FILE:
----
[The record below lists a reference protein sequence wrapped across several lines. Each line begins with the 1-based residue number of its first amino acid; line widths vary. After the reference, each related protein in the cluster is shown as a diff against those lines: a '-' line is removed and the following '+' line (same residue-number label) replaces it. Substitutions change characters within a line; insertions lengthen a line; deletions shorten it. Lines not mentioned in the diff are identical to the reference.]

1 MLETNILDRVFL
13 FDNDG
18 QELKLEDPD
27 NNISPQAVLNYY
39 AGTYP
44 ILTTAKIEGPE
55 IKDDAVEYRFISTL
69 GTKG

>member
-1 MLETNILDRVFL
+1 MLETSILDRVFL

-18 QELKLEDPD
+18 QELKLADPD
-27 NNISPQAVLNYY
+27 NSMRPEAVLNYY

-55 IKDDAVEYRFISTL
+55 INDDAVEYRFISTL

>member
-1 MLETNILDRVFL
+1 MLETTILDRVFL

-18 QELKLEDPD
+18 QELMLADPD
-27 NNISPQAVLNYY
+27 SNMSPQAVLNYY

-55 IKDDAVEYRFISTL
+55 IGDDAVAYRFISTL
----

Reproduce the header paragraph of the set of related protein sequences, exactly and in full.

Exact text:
[The record below lists a reference protein sequence wrapped across several lines. Each line begins with the 1-based residue number of its first amino acid; line widths vary. After the reference, each related protein in the cluster is shown as a diff against those lines: a '-' line is removed and the following '+' line (same residue-number label) replaces it. Substitutions change characters within a line; insertions lengthen a line; deletions shorten it. Lines not mentioned in the diff are identical to the reference.]